Berlin Fest Adds 'Time to Hunt' With 'Parasite' Star Choi Woo-shik

Union Investment Partners
'Time to Hunt'

The festival also unveiled new movies for its Panorama section, as well as the titles for its Books at Berlinale section, which puts the spotlight on novels looking for film adaptations.

Berlin will pay tribute to South Korea's booming film industry with the world premiere of Time to Hunt, the new film featuring Parasite star Choi Woo-shik.

The actor, along with the rest of the Parasite cast, made history Sunday night by becoming the first group of actors in a foreign-language film to take the SAG Award for best performance by a cast in a motion picture.

Time to Hunt, from Bleak Night director Yoon Sung-hyun, will receive a special gala screening at the 2020 Berlin International Film Festival. Other special screenings unveiled Tuesday include the Australian western High Ground from director Stephen Maxwell Johnson, starring Simon Baker (The Mentalist), and the documentaries The American Sector and Golda Maria.

Numbers, the new film from Ukraine filmmaker Oleg Sentsov, who was recently released after spending five years in a Russian prison on dubious charges of “plotting terrorism acts,” will also have its world premiere in Berlin. Made in collaboration with Akhtem Seitablayev, it is based on Sentsov's play about a dystopian world.

Politics infuse the selection for this year's Panorama sidebar, which includes the #MeToo drama The Assistant from director Kitty Green (Casting JonBenet); Bassam Tariq's debut Mogul Mowgli, starring Riz Ahmed as a British rapper caught between a musical career and his parents' conservative Pakistani traditions; and No Hard Feelings from German first-time director Faraz Shariat, about a German-Iranian whose relationship with two recent refugees helps him rediscover his own immigrant roots.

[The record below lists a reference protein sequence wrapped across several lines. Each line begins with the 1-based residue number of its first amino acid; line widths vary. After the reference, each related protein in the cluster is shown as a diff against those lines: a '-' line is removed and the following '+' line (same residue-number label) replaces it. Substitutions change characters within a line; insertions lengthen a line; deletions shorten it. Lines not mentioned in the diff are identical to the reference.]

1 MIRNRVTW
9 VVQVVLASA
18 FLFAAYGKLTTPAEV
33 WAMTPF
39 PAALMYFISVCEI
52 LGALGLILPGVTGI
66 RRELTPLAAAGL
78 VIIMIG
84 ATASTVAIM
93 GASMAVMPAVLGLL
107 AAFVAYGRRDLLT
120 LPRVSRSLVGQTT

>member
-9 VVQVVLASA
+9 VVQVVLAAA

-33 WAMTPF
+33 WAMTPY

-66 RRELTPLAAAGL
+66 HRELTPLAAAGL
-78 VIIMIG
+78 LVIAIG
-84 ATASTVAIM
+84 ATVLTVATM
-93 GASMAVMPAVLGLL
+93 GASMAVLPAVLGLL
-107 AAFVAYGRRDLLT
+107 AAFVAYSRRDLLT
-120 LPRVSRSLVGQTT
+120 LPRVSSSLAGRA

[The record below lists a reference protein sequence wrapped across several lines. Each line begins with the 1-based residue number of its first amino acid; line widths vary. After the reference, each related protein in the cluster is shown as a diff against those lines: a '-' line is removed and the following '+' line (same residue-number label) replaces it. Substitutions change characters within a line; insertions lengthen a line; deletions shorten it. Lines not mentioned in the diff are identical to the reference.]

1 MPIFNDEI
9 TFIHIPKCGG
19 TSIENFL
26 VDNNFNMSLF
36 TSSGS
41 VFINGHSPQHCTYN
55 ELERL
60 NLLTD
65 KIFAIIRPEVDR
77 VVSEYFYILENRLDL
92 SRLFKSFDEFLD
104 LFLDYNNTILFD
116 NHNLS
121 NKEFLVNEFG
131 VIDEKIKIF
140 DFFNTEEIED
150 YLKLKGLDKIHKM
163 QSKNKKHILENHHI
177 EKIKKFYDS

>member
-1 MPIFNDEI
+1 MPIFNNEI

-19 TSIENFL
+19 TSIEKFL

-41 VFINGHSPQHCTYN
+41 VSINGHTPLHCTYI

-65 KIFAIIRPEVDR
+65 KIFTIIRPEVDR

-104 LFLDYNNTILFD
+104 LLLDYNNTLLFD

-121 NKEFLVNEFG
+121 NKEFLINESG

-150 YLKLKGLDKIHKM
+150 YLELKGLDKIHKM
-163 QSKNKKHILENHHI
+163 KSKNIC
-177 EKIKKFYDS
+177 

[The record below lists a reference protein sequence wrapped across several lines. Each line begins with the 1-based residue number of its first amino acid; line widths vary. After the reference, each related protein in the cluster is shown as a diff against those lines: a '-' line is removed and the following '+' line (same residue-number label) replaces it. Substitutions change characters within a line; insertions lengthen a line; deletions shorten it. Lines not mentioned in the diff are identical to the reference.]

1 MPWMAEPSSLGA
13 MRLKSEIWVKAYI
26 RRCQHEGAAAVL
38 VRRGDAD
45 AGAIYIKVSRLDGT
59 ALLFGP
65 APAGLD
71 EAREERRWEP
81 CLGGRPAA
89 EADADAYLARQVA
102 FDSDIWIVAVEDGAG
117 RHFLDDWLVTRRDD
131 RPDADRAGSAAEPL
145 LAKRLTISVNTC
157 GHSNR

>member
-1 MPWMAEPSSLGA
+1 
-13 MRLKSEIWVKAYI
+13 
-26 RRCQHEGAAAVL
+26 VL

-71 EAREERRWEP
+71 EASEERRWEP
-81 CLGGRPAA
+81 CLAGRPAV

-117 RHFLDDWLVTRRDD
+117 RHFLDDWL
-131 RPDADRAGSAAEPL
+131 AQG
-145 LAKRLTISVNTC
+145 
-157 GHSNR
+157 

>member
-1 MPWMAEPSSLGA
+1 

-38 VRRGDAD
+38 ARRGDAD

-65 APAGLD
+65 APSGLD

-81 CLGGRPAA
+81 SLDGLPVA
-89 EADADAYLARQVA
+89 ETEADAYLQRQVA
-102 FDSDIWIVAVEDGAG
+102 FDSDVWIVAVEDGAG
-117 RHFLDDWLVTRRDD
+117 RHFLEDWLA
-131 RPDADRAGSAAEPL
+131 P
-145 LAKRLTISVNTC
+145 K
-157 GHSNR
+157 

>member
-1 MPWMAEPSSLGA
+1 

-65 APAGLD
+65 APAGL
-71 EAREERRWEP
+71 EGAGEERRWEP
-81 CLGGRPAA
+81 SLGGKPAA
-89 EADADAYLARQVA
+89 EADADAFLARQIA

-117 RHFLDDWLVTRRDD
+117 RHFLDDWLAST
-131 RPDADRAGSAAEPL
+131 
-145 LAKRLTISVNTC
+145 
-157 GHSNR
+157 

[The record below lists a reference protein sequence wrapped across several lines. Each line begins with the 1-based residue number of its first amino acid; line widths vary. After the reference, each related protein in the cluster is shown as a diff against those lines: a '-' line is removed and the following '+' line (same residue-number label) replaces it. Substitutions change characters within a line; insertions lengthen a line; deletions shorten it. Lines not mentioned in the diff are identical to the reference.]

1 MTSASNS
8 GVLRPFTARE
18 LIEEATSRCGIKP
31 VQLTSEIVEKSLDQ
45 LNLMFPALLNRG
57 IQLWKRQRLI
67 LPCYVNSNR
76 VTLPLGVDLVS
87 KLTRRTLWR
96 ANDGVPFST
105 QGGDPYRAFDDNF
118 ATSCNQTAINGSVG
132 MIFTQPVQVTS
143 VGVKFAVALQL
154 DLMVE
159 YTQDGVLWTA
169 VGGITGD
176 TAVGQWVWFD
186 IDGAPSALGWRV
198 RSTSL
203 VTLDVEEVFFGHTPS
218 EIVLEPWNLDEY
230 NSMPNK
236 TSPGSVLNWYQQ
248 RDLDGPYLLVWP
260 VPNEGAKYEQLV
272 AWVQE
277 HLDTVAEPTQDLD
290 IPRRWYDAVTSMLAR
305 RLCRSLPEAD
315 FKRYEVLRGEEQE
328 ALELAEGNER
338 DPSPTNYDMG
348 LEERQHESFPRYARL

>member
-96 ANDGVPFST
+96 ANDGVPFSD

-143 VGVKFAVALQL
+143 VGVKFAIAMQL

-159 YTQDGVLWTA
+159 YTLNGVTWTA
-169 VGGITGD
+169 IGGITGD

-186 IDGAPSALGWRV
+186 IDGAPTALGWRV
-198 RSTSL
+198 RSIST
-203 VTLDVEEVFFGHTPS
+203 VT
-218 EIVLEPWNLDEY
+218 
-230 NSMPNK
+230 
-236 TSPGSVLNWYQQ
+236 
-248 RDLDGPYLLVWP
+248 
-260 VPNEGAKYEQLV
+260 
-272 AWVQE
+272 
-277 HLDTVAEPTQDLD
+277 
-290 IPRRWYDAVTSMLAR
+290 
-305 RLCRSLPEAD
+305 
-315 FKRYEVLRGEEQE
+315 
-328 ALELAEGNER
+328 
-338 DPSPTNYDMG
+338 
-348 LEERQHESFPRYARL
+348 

Political themes also run through the Panorama Dokumente, the section's nonfiction sidebar, with titles including Always Amber, a Swedish doc about fluid gender identity; and Days of Cannibalism, which looks at the battle between local cattle farmers and Chinese merchants in the Lesotho region of South Africa.

“The Panorama program is emblematic of the urgency for political action and civil disobedience. Filmmakers and protagonists are standing up against authorities,” said new section head Michael Stütz. “The films display the power of resistance and the scope of what is possible.”

Berlin also unveiled the titles for this year's Books at Berlinale event, where publishers present new titles they consider particularly well-suited for film adaptations.

Highlights for 2020 include Ahmet Altan's I Will Never See the World Again, an autobiographical novel that examines the writer's experiences as a political prisoner in Turkey; Alex Beer’s historical thriller Among Wolves, about a Jewish man tasked with infiltrating the Gestapo during World War II; and Jan Stocklassa's The Man Who Played With Fire, a look into the unsolved murder of Swedish Prime Minister Olof Palme, based on research initially conducted by The Girl With the Dragon Tattoo writer Stieg Larsson.

The 70th International Berlin Film Festival runs Feb. 20-March 1.